At the same time, cold calling without any marketing insights is the business equivalent of playing “Pin the Tail on the Donkey”; you’re blind, dizzy, and bound to break something swinging that bat around so recklessly.
Before diving into how exactly you can marry these two action plans for your business, let’s take a brief look at their unique applications in a standalone setting.
When Should Businesses Employ Lead Generation Techniques?
Lead generation should be playing a continuous role in your customer acquisition strategy.
Because not all customers will be receptive to a conversation with a sales rep early on in the customer journey. In fact, statistically speaking, most will not. According to HubSpot, it takes your average sales rep 18 dials to connect with one potential buyer.
And that’s just a conversation – not a closed deal.
Lead generation focuses on giving your prospects everything they need to get acquainted with your brand, your value proposition, and even their own problems (because it’s true that many sales reps will cold call businesses about a problem they may not even be aware they have yet).
According to DemandGen, 47% of buyers engage with 3 to 5 pieces of content before engaging with a sales rep.
That’s why your business needs a lead generation strategy, namely, to ensure those buyers get that content from you and not your competitor.
Here are some other instances where lead generation makes the most sense:
- Establishing your business in a new segment
- Demographic data shows you’re likely not dealing with a decision maker
- You want to automate your stream of new leads
- You’re interested in improving lead quality
Here’s another instance that may sound unconventional, but does happen. You just don’t need any leads right now (sounds like a pretty good position to be in, right?). Most businesses think that you should always be bringing on new business, but sometimes the best thing you can do for your salespeople, current customers, and leads alike is turn the funnel off.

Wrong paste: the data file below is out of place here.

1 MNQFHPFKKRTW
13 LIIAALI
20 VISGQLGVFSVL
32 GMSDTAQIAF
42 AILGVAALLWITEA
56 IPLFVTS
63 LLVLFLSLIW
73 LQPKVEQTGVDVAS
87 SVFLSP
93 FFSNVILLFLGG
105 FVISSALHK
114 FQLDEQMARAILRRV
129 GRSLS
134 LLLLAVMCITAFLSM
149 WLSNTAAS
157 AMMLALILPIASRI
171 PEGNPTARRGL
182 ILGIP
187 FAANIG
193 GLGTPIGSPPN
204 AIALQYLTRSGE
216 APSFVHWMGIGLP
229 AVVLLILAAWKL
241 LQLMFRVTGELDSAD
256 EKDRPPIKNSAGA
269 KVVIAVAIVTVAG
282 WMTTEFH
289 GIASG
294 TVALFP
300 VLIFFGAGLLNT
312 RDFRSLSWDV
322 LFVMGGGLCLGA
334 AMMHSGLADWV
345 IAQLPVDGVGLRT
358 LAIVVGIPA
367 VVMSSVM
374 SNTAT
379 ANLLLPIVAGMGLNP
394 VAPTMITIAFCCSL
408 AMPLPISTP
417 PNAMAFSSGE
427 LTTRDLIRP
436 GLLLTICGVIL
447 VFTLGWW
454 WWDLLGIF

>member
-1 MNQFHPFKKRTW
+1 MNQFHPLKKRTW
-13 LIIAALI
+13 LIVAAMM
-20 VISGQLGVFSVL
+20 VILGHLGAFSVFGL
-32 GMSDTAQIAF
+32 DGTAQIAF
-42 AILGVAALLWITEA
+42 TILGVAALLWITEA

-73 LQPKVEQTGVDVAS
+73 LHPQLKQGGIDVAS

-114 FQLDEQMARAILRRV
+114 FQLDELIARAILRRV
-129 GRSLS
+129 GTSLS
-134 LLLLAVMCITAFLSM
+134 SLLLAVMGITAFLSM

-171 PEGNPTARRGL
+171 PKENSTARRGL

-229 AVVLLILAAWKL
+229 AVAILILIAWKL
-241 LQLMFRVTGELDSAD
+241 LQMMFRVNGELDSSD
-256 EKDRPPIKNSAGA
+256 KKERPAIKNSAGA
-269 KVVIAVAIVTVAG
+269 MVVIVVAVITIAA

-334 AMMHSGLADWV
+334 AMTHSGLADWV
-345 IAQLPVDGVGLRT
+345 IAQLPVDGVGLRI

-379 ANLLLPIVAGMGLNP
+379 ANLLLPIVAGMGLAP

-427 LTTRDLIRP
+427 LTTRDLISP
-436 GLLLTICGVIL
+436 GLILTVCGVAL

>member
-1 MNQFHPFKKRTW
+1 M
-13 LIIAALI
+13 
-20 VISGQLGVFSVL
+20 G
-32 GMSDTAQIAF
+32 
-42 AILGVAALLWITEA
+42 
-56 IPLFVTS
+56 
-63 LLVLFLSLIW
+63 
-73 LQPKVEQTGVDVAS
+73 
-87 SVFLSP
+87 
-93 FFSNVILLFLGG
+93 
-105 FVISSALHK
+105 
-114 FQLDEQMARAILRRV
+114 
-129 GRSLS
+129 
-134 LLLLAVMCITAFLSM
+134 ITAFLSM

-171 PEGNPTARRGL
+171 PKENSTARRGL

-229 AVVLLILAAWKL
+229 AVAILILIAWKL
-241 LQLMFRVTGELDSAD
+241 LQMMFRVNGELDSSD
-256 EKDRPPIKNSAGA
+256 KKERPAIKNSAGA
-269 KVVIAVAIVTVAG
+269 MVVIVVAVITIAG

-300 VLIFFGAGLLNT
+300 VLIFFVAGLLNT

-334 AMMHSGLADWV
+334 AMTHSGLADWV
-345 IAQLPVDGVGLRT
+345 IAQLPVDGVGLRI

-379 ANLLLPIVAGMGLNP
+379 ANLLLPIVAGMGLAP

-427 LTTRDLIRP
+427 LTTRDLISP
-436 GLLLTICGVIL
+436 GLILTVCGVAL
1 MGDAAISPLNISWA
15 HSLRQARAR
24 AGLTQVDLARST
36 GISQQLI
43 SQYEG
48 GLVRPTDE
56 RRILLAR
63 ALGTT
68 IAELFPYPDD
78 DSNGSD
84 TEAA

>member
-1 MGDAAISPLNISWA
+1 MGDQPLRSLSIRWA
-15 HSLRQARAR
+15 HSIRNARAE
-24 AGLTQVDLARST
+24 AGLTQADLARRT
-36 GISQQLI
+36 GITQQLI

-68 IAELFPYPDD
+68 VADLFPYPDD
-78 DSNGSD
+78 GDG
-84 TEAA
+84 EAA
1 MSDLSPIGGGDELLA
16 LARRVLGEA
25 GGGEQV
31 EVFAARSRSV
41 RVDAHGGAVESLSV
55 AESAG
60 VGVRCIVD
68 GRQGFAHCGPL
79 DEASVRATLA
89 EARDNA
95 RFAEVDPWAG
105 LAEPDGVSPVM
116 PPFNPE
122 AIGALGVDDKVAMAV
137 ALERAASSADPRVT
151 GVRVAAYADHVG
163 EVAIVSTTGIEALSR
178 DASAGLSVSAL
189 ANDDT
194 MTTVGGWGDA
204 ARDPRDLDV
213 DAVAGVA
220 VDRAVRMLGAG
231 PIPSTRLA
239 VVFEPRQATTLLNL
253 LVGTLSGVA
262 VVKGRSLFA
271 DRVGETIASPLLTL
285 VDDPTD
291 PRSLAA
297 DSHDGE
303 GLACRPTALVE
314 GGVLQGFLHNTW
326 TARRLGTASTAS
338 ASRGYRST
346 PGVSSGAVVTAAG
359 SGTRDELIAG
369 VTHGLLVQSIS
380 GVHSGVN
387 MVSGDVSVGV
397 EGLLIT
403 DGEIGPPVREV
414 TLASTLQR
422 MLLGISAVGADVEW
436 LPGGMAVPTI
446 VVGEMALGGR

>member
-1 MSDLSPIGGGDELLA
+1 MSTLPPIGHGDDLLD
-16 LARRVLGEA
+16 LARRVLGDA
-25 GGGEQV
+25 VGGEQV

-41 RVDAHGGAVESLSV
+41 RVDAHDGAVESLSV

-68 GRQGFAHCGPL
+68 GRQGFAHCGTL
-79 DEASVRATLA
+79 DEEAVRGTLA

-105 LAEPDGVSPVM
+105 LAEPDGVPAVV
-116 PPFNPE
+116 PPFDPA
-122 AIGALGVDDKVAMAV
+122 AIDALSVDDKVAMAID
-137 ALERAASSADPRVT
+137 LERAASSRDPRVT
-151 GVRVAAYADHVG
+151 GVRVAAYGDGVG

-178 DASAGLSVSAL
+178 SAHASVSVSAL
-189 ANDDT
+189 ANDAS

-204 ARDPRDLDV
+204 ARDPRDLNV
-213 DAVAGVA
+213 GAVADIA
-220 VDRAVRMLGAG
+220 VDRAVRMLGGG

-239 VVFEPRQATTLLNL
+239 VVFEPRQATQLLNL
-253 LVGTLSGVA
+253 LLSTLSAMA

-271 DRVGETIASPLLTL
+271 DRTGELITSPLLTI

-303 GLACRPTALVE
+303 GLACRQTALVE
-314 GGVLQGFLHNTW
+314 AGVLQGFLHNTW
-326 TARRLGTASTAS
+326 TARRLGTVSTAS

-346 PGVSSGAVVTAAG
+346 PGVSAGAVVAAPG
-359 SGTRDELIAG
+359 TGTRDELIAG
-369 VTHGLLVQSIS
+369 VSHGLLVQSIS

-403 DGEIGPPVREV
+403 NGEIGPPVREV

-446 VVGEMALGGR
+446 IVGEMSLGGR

When Should Businesses Employ Sales Prospecting Techniques?
While lead generation can generally be viewed as an ongoing effort that really only ever stops by necessity, sales prospecting has a much more niche use case.
Businesses should have their salespeople focus on sales prospecting when there’s an immediate gap in the pipeline. Maybe a new lead generation campaign isn’t yielding expected results or it’s the end of the quarter and your reps need a handful of quick deals to make quota. Either way, this is where hitting the phones can be most effective.
How Can The Two Be Used Together for Better Conversions?
Now, take a look on how you can meld the long-term nurture campaigns of lead generation with the fast-paced, quick results of sales prospecting.
Marketers have a tremendous amount of data surrounding potential leads engaging with your website or content. Salespeople have a huge amount of data on your existing customers. Bring the two together (preferably through a platform that integrates your CRM and marketing automation, but more on that in a moment), and all of a sudden, you’re looking at the past and the future side-by-side.